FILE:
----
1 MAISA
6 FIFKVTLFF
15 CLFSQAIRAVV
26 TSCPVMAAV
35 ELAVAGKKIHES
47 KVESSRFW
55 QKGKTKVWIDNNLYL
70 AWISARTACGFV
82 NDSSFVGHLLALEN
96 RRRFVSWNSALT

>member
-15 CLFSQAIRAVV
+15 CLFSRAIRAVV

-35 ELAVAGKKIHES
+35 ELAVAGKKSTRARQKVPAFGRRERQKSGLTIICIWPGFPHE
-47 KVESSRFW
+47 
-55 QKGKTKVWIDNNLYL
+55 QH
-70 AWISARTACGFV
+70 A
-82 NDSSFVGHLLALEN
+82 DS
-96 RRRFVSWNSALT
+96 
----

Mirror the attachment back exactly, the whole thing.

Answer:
1 MAISA
6 FIFKVTLFF
15 CLFSQAIRAVV
26 TSCPVMAAV
35 ELAVAGKKIHES
47 KVESSRFW
55 QKGKTKVWIDNNLYL
70 AWISARTACGFV
82 NDSSFVGHLLALEN
96 RRRFVSWNSALT

>member
-15 CLFSQAIRAVV
+15 CLFSRAIRAVV

-35 ELAVAGKKIHES
+35 ELAVAGKKSTRARQKVPAFGRRERQKSGLTIICIWPGFPHE
-47 KVESSRFW
+47 
-55 QKGKTKVWIDNNLYL
+55 QH
-70 AWISARTACGFV
+70 A
-82 NDSSFVGHLLALEN
+82 DS
-96 RRRFVSWNSALT
+96 